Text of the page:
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Survey ranks states with dumbest drivers
Test shows 1 in 10 licensed U.S. drivers don't know basic rules. In the East, 20 percent fail quiz.
May 27, 2005: 3:15 PM EDT
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NEW YORK (CNN/Money) - When faced with a written test, similar to ones given to beginning drivers applying for licenses, one in ten drivers couldn't get a passing score, according to a study commissioned by GMAC Insurance.

The GMAC Insurance National Driver's Test found that nearly 20 million Americans, or about 1 in 10 drivers, would fail a state driver's test if they had to take one today. GMAC Insurance is part of General Motors' finance subsidiary, GMAC.

More than 5,000 licensed drivers between the ages of 16 and 65 were administered a 20-question written test designed to measure basic knowledge about traffic laws and safety. They were also surveyed about their general driving habits.

Drivers in the Northeast and mid-Atlantic states did worst. Twenty percent of test-takers failed there.

The state of Rhode Island leads the nation in driver cluelessness, according to the survey. The average test score there was 77, just eight points above a failing grade.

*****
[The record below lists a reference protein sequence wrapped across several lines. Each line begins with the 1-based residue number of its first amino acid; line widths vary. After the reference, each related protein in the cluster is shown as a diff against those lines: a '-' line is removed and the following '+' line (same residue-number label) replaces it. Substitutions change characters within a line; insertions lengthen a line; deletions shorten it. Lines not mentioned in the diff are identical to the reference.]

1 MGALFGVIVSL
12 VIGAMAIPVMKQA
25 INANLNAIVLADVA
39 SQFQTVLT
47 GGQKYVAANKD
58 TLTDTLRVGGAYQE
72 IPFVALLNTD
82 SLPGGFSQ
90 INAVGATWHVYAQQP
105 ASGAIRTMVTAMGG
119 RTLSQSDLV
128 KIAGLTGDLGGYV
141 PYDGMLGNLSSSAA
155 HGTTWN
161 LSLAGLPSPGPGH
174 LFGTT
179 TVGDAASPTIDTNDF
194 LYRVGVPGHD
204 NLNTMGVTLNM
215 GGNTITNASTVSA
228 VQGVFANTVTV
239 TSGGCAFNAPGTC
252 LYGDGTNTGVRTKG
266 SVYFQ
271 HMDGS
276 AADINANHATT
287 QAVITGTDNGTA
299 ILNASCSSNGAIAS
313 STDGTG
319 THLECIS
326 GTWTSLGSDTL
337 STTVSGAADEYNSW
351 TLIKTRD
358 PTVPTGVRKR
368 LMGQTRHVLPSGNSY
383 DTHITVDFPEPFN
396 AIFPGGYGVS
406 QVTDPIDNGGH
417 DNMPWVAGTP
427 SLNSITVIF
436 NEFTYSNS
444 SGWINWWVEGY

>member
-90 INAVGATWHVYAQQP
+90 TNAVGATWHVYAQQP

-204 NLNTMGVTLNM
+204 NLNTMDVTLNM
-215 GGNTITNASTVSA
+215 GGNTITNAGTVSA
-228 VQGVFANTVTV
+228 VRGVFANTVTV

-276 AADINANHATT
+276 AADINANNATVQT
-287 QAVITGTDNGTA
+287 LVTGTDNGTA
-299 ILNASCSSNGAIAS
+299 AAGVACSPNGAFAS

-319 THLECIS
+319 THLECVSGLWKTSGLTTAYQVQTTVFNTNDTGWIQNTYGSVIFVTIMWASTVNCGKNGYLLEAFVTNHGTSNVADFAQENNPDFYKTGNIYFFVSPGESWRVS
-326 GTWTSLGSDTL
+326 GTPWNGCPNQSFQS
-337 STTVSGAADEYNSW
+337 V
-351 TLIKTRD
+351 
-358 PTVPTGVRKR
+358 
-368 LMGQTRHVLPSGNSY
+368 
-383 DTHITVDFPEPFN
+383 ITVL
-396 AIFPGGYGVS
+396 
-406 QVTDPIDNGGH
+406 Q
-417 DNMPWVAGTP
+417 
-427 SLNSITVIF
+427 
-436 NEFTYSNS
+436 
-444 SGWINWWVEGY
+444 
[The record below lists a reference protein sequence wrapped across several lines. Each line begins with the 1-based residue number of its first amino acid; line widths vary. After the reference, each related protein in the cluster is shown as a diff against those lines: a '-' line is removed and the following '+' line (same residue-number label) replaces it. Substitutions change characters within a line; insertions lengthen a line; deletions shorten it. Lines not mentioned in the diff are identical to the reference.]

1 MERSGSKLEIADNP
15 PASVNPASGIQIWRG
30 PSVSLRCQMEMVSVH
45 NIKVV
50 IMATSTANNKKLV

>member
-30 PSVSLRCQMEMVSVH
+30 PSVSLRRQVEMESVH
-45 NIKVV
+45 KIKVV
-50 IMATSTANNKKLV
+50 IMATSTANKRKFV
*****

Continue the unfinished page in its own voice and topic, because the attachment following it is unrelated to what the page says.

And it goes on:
Those in neighboring Massachusetts were second worst and New Jersey, third worst.

Northwestern states had the most knowledgeable drivers. In those states, just one to three percent failed the test. Oregon and Washington drivers knew the rules of the road best. In Oregon, the average test score was 89.

According to the study, many drivers find basic practices, such as merging and interpreting road signs, difficult.

For instance, one out of five drivers doesn't know that a pedestrian in a crosswalk has the right of way, and one out of three drivers speeds up to make a yellow light, even when pedestrians are present, the study said.

Drivers not only lack basic road knowledge, but exhibit dangerous driving behavior as well.

"As a nation of drivers, we've made little progress in the past 10 years to curb some of the most dangerous driving behaviors, including drinking and driving and speeding," said Susan Ferguson, senior vice president of research at the Insurance Institute for Highway Safety.

One out of 10 drivers regularly exceeds the speed limit by 11 or more miles per hour, with drivers aged between 18 and 24 years showing the greatest propensity for speeding, the study said.

Speeding increases both the likelihood of an accident and the severity of the crash, the company added, citing research from IIHS.

Younger drivers are the most likely to fail a written driving test while those between the ages of 50 and 64 are the most likely to pass.

Scores for 48 states and Washington, D.C.

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